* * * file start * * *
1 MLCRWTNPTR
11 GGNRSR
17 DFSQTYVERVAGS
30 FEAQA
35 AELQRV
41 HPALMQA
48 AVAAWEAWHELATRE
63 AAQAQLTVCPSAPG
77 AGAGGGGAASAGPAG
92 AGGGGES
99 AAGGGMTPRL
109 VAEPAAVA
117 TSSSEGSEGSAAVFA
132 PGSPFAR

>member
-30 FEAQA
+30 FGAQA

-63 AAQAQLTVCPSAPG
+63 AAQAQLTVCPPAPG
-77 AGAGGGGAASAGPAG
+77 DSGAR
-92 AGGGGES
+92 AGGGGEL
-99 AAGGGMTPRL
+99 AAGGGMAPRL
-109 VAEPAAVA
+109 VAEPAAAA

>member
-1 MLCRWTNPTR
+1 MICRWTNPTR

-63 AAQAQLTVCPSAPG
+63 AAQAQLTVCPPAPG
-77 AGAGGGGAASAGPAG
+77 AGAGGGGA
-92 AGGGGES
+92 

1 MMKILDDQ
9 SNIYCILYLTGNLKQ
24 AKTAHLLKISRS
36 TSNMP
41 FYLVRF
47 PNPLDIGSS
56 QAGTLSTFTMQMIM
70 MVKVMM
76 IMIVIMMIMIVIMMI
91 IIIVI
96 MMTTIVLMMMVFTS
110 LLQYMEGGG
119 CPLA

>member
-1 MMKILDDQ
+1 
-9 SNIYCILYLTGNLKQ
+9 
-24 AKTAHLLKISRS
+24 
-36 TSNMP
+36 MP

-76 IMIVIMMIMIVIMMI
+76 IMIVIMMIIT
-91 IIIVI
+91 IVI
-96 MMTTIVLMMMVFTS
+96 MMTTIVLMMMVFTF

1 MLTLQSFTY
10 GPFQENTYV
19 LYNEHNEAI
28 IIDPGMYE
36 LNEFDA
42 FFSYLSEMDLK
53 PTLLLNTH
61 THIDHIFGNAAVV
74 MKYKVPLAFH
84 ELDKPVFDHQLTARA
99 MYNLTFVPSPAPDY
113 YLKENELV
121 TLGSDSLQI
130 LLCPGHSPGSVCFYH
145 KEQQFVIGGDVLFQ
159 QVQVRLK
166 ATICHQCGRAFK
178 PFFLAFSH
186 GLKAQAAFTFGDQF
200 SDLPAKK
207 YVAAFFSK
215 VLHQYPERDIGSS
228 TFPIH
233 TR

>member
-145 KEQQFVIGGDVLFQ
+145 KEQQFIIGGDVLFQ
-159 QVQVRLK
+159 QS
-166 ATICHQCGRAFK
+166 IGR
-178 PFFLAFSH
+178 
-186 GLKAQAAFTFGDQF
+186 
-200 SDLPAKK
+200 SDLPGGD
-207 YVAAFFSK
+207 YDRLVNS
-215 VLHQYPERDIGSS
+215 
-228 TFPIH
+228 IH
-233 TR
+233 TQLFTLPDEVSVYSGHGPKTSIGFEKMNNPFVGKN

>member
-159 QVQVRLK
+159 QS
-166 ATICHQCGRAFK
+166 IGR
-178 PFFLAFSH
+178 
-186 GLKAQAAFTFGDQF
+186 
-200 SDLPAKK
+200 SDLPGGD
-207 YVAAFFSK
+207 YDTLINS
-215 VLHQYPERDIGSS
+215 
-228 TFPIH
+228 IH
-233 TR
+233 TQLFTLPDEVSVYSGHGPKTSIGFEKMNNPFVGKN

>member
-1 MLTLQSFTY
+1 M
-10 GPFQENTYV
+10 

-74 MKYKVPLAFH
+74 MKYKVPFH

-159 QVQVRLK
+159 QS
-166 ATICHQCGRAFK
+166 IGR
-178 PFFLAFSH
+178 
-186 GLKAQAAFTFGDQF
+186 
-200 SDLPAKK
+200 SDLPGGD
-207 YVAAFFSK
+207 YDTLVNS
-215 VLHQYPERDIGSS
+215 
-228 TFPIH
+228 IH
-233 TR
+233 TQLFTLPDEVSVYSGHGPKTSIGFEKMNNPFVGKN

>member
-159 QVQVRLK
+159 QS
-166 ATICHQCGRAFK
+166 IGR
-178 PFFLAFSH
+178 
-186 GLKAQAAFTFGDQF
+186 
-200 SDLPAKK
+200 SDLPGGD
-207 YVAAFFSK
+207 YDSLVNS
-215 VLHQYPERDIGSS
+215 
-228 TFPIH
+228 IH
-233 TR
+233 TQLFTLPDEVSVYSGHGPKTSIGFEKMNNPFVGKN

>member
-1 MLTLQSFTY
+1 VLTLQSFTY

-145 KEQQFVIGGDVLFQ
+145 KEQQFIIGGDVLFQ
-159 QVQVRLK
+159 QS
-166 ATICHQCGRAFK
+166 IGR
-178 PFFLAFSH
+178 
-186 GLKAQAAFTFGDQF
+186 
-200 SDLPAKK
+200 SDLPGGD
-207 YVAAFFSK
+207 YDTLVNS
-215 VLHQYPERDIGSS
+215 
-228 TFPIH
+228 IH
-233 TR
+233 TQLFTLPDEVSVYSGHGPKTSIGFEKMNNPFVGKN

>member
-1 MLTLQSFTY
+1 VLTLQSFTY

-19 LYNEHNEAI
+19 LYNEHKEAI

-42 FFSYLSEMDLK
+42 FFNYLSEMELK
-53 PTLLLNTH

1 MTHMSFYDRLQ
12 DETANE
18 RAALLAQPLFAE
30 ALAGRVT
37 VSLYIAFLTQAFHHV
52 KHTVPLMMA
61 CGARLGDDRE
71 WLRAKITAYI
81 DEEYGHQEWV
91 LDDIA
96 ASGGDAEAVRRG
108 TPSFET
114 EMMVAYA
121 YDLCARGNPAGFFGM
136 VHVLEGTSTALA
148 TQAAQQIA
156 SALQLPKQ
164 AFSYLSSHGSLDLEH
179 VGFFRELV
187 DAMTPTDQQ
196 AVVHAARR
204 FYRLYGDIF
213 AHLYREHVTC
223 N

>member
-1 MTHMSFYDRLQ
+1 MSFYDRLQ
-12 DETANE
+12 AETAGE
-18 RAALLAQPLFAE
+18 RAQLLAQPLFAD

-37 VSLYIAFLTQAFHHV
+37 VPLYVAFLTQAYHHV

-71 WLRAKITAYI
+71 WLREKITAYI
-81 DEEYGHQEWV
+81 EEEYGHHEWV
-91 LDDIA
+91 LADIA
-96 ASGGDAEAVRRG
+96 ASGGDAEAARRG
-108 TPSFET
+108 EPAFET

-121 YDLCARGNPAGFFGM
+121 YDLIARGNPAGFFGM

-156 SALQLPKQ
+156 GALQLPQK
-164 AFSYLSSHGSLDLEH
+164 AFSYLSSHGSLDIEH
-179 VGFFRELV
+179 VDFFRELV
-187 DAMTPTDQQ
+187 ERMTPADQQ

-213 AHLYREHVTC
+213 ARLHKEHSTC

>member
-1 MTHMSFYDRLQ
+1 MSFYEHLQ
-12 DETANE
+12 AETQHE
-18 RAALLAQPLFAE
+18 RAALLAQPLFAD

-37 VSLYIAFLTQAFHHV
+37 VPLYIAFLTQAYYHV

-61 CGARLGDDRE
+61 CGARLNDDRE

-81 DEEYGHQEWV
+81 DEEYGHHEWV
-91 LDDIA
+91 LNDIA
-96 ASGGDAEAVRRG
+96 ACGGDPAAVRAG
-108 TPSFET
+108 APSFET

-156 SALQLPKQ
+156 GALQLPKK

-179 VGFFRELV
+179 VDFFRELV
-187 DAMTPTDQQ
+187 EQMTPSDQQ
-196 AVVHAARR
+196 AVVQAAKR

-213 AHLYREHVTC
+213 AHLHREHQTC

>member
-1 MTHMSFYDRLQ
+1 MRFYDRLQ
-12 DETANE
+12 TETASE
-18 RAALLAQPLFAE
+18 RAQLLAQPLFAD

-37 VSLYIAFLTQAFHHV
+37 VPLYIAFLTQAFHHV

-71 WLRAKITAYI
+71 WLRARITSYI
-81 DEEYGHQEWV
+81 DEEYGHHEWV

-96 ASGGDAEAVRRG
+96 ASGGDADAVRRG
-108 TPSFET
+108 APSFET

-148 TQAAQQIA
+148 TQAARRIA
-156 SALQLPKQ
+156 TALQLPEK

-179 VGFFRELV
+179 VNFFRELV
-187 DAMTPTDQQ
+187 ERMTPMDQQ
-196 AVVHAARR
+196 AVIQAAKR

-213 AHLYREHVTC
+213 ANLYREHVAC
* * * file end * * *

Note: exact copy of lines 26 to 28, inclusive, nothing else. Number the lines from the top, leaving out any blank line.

-109 VAEPAAVA
+109 VAEPAAAA

>member